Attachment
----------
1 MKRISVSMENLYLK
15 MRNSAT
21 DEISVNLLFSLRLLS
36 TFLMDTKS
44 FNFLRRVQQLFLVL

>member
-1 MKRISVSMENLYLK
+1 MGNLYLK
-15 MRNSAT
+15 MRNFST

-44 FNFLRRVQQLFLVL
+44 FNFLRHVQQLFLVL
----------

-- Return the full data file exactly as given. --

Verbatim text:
1 MKRISVSMENLYLK
15 MRNSAT
21 DEISVNLLFSLRLLS
36 TFLMDTKS
44 FNFLRRVQQLFLVL

>member
-1 MKRISVSMENLYLK
+1 MGNLYLK
-15 MRNSAT
+15 MRNFST

-44 FNFLRRVQQLFLVL
+44 FNFLRHVQQLFLVL